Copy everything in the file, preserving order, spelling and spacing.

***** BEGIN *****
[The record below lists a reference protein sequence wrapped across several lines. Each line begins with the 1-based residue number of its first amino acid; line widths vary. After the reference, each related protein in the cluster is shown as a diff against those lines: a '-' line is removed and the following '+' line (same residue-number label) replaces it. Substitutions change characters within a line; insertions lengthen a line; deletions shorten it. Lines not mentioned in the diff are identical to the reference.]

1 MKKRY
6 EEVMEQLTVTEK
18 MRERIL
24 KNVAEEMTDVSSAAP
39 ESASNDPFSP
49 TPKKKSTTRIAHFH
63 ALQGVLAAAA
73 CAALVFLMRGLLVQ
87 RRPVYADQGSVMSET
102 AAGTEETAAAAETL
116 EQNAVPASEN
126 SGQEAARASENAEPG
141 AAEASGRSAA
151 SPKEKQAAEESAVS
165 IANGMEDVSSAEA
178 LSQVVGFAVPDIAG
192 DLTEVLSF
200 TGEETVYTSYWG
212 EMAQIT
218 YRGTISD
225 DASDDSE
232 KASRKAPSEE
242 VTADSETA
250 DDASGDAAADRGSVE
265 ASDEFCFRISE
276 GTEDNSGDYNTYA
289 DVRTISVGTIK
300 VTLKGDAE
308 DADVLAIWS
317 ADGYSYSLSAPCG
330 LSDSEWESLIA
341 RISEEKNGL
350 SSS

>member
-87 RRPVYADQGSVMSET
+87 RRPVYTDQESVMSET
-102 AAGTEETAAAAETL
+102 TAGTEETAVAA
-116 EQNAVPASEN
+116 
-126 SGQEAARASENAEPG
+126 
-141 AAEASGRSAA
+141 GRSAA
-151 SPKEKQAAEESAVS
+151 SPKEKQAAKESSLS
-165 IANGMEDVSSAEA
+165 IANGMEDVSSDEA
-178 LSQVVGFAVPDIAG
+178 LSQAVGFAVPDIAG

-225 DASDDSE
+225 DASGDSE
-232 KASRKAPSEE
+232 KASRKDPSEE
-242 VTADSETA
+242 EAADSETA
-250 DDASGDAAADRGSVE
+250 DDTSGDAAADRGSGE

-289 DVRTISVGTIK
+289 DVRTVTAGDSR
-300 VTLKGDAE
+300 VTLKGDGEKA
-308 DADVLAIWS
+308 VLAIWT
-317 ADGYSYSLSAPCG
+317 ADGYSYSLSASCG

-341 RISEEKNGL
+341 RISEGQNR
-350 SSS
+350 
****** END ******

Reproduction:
[The record below lists a reference protein sequence wrapped across several lines. Each line begins with the 1-based residue number of its first amino acid; line widths vary. After the reference, each related protein in the cluster is shown as a diff against those lines: a '-' line is removed and the following '+' line (same residue-number label) replaces it. Substitutions change characters within a line; insertions lengthen a line; deletions shorten it. Lines not mentioned in the diff are identical to the reference.]

1 MKKRY
6 EEVMEQLTVTEK
18 MRERIL
24 KNVAEEMTDVSSAAP
39 ESASNDPFSP
49 TPKKKSTTRIAHFH
63 ALQGVLAAAA
73 CAALVFLMRGLLVQ
87 RRPVYADQGSVMSET
102 AAGTEETAAAAETL
116 EQNAVPASEN
126 SGQEAARASENAEPG
141 AAEASGRSAA
151 SPKEKQAAEESAVS
165 IANGMEDVSSAEA
178 LSQVVGFAVPDIAG
192 DLTEVLSF
200 TGEETVYTSYWG
212 EMAQIT
218 YRGTISD
225 DASDDSE
232 KASRKAPSEE
242 VTADSETA
250 DDASGDAAADRGSVE
265 ASDEFCFRISE
276 GTEDNSGDYNTYA
289 DVRTISVGTIK
300 VTLKGDAE
308 DADVLAIWS
317 ADGYSYSLSAPCG
330 LSDSEWESLIA
341 RISEEKNGL
350 SSS

>member
-87 RRPVYADQGSVMSET
+87 RRPVYTDQESVMSET
-102 AAGTEETAAAAETL
+102 TAGTEETAVAA
-116 EQNAVPASEN
+116 
-126 SGQEAARASENAEPG
+126 
-141 AAEASGRSAA
+141 GRSAA
-151 SPKEKQAAEESAVS
+151 SPKEKQAAKESSLS
-165 IANGMEDVSSAEA
+165 IANGMEDVSSDEA
-178 LSQVVGFAVPDIAG
+178 LSQAVGFAVPDIAG

-225 DASDDSE
+225 DASGDSE
-232 KASRKAPSEE
+232 KASRKDPSEE
-242 VTADSETA
+242 EAADSETA
-250 DDASGDAAADRGSVE
+250 DDTSGDAAADRGSGE

-289 DVRTISVGTIK
+289 DVRTVTAGDSR
-300 VTLKGDAE
+300 VTLKGDGEKA
-308 DADVLAIWS
+308 VLAIWT
-317 ADGYSYSLSAPCG
+317 ADGYSYSLSASCG

-341 RISEEKNGL
+341 RISEGQNR
-350 SSS
+350 